King John has been much talked and written about in this eight hundredth anniversary of Magna Carta. The British Library held an exhibition. It’s website still has videos, interviews and documents. What more could you want? Click here to open a new window http://www.bl.uk/magna-carta/videos/800-years-of-magna-carta. His effigy, along with various bones and his will, can be viewed at Worcester Cathedral whilst one of the original copies of the Magna Carta is on display in Salisbury. There have been articles about him in History Today and several of the broadsheets have considered just how bad John actually really was…the conclusion being not as bad as Shakespeare might have liked. Marc Morris’s book Treachery, Tyranny and the Road to Magna Carta offers a clear oversight into the derailment of Henry II’s youngest son from monarch to man who lost his baggage. For younger readers of history, much to my delight, the Ladybird Adventure from History about King John is once again available – although possibly not presenting him in a particularly balanced light.
Lack of balance is certainly true of the Jean Plaidy novel about King John entitled ‘The Prince of Darkness’ which gives an unfortunate hint of the direction of John’s character as interpreted by Ms Plaidy. John was undoubtedly a much more complex man than that of out and out villain. Those complexities and ambiguities can be found, for those folk who like their history in novel form, in Sharon Penman’s books about Justin de Quincy – the first in the series is called The Queen’s Man. Inevitably novels containing Robin Hood feature John somewhere along the line – for fans of the outlaw, Angus Donald books are not to be missed. I know that there are many more – there is something about John that draws writers in, perhaps because he is much more than a cardboard villain.
The Angevin monarch is not without a future either. King John, is taught at Key Stage Three in schools and is also currently part of the AQA A level history syllabus (HIS3A: The Angevin Kings of England: British Monarchy, 1154–1216) as well as an OCR A level history qualification which will be examined for the first time in 2017.
Having recently taught a day school on King John I finished with a crossword. Here it is along with the answers: Click on the word puzzle to open up a new window. Some of the clues are straight forward, others require slightly more knowledge. None of them are too difficult.
2) Pope who tore up Magna Carta and triggered civil war (8).
6) Adrian IV’s surname before he became pope (10).
9) Fine issued by the court at the will of the king (10).
10) Chronicle which probably tells the tale of the death of John’s nephew accurately (6).
12) Keep where Eleanor of Aquitaine was besieged by her grandson (8).
13) Powerful Lower Poitou family (8)
14) Niece from Castile to be married to Prince Louis and fetched for that purpose by Queen Eleanor (7).
15) Prior sent by Canterbury monks to Rome as archbishop. (8)
17) John’s tutor (9).
18) John had two daughters by this name (4).
20) Place of John’s birth (6).
29) Scottish king who joined with the barons (9).
30) John sent ship loads of corn to Norway in return for these (7).
31) John was prone to demanding these of his enemies and his barons (8).
32) The son of John’s brother Geoffrey (6).
33) Count who dined with John on the same day that he switched to the french (7).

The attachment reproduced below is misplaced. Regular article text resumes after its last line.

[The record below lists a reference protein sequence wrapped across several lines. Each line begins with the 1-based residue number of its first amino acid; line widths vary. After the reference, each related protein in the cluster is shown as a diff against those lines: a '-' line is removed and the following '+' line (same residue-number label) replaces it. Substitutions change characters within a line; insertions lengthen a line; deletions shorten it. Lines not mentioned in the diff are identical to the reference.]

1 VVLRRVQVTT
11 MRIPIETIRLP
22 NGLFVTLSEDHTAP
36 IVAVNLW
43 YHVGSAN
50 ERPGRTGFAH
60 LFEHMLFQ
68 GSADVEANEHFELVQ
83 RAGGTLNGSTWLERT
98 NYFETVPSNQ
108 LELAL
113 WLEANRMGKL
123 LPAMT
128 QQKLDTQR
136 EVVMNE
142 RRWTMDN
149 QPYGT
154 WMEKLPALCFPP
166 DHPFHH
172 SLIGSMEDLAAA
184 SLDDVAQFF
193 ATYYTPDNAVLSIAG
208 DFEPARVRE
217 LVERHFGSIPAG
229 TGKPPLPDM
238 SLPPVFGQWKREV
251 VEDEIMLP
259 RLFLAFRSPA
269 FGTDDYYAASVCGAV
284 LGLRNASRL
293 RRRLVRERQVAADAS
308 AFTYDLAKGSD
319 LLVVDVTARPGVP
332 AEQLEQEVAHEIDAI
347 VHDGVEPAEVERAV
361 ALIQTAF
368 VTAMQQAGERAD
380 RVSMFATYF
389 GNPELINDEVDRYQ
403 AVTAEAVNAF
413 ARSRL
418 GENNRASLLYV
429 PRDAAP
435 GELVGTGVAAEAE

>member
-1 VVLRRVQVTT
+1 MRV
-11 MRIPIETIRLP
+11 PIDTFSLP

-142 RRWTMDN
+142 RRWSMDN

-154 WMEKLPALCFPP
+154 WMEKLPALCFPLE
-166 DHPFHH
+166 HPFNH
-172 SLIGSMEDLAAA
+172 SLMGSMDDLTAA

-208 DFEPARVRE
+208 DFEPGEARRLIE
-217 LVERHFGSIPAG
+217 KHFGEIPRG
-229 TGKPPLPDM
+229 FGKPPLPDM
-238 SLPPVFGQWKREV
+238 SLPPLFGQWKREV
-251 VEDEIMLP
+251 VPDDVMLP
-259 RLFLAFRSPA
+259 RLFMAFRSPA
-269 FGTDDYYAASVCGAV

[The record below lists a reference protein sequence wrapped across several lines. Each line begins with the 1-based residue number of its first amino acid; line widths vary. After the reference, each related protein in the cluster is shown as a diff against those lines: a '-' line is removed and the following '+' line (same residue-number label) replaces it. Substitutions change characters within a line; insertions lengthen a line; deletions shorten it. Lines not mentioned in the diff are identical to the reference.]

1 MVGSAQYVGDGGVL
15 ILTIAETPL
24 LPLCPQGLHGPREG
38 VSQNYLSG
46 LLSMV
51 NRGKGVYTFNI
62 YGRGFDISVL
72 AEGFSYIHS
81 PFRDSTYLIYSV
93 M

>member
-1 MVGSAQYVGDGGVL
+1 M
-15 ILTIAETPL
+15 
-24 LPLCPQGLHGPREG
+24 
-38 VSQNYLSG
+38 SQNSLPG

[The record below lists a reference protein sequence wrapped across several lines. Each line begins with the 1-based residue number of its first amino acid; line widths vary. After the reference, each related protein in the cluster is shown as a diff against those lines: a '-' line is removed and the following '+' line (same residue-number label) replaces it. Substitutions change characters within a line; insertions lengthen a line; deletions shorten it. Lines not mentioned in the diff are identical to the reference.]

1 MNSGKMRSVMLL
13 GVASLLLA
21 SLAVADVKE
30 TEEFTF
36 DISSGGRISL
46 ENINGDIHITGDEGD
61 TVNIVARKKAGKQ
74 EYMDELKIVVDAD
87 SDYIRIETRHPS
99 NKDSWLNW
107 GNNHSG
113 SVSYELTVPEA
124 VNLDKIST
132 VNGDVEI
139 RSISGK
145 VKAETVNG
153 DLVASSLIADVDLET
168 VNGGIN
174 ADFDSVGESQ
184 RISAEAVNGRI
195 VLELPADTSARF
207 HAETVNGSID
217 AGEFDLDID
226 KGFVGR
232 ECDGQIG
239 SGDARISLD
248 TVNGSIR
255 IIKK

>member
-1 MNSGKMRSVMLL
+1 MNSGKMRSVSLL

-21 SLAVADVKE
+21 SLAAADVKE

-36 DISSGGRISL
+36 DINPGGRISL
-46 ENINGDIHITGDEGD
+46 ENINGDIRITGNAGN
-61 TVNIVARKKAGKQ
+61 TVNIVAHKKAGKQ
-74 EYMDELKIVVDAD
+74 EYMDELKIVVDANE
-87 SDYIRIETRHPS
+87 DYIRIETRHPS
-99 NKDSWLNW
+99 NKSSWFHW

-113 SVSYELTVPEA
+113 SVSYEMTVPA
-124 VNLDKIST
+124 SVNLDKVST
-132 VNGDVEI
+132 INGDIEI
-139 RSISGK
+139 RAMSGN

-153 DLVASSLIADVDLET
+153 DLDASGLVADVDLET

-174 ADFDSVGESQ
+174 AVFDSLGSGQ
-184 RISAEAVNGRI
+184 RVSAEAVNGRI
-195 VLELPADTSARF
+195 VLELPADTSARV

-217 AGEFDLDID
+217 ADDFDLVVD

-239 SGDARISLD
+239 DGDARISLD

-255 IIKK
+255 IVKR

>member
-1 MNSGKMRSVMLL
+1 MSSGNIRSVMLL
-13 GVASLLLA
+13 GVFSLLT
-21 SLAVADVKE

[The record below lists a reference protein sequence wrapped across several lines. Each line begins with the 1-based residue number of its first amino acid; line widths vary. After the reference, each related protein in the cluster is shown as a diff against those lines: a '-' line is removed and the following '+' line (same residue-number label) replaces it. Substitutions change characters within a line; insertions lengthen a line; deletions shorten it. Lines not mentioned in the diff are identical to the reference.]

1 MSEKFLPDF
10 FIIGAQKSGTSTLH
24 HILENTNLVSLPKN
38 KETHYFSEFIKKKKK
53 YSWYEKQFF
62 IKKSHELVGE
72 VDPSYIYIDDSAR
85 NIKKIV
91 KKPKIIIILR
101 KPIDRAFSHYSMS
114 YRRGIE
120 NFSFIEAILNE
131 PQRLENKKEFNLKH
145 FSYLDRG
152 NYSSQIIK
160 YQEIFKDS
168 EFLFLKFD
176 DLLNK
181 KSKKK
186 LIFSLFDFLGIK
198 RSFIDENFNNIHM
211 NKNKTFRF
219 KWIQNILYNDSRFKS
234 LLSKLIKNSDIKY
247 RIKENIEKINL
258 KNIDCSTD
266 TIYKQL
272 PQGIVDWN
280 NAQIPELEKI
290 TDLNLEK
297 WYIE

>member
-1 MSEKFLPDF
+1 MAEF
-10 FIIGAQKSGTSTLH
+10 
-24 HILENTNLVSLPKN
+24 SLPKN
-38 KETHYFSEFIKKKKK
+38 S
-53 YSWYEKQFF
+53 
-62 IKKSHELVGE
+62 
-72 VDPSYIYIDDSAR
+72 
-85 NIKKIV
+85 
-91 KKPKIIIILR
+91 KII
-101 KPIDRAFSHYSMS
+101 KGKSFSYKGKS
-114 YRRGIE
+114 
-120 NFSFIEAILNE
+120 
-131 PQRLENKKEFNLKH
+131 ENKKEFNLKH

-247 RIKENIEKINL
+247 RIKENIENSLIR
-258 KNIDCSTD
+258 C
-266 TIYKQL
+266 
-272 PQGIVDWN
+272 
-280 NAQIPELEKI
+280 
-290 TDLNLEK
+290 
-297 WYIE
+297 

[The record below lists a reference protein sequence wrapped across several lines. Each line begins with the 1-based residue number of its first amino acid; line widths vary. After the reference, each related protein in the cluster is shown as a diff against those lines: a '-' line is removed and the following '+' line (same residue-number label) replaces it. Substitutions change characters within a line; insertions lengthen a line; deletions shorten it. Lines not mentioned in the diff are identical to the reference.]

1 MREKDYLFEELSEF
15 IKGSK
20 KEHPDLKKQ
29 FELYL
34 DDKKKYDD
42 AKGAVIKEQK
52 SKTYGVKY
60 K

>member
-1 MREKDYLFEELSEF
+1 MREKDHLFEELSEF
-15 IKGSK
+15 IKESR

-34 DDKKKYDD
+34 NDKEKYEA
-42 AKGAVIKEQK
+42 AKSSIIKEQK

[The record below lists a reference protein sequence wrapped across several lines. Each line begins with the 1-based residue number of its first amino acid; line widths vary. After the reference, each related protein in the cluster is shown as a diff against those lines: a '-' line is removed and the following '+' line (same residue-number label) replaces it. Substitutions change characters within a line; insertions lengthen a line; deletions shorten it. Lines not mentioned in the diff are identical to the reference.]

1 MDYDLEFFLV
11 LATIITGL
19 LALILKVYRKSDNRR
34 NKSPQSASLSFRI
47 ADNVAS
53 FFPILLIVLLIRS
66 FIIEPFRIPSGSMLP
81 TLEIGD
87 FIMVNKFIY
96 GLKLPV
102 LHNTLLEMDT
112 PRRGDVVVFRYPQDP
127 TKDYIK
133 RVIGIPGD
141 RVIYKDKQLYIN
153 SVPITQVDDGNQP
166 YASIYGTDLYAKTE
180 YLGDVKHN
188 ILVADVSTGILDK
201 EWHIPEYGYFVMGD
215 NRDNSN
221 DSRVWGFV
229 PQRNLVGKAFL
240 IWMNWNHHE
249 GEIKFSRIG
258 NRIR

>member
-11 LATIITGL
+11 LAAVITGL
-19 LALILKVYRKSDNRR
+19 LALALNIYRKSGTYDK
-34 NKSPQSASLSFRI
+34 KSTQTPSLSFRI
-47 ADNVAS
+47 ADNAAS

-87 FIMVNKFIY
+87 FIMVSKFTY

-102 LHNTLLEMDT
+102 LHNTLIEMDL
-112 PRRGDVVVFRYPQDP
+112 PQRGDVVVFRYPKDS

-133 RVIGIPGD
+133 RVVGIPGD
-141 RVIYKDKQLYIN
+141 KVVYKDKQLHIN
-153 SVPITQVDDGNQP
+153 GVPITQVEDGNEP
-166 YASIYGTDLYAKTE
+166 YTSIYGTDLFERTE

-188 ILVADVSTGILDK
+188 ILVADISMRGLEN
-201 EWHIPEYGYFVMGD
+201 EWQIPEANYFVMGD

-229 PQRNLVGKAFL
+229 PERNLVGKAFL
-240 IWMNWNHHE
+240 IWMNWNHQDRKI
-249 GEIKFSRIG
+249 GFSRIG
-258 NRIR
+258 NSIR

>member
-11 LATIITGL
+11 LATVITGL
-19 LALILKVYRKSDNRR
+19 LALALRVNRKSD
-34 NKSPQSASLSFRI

36) One of the causes of the dysentery said to have killed John (5)
41) As a consequence of the fall of the Angevin Empire John built one of these (4).
42) There was a Bishop of Durham and a Bishop of Lincoln who played active roles in John’s life (4).
43) Nickname of John’s early years (8).
44) What did Roger de Cressi do that earned him a fine of 12,000 marks and 12 palfreys in 1207 (7).
45) Matilda FitzWalter is said to have been poisoned by one of these having spurned John’s advances (3).
46) Town where John died (6).
1) Abbey founded by John (8).
3) Castle where 22 Bretton captives were starved to death (5).
4) Castle given to John by Henry II and where Welsh hostages were executed (10).
5) Bishop of Norwich selected by John as Archbishop of Canterbury (4, 2, 4).
6) 1214 battle that saw John defeated in France (8).
7) Chronicler writing many years after John’s death who was hostile to John (5).
8) Gossipy chronicler who travelled with John to Ireland (6).
11) Unfortunate chap called Henry whose wife was John’s mistress and who was used as an excuse to fine another man for the same offence.
12) Castle where John married his first wife (11).
16) Earl of Essex who paid 20,000 marks for his second wife (8, 2, 10)
19) Ambitious Justiciar (9).
21) Abbey where John stayed after losing his baggage in The Wash (10)
22) Castle besieged by John in 1215 (9).
23) Isabella of Angouleme’s father (5).
24) Cathedral where John is buried (9).
25) John’s daughter who married Simon de Montfort (7).
26) Eustace d’_ _ _ _ _ substituted another woman for his wife when John demanded her in his bed (5).
27) Hugh de Neville was responsible for administering it and it extended during John’s reign until Magna Carta (6, 3).
28) Another word for excommunication when applied to a region or country (9).
31) Anglo Norman baron granted kingdom of Meath (4,2,4).
34) 1200 treaty that saw John accept the overlordship of the French (2, 6).
35) 1209 treaty that saw peace between England and Scotland on John’s terms (6).
37) Lands in Normandy by which John was known after Richard’s accession (7).
38) Marcher earl who was often the victim John’s paranoia about treachery in 1203 and 1204 (7).
39) Dacus, danish merchant, who sailed tax free on condition he bring one of these whenever he came to England (4).
40) King who succeeded John (5).
To reveal the answers click on the word puzzle below.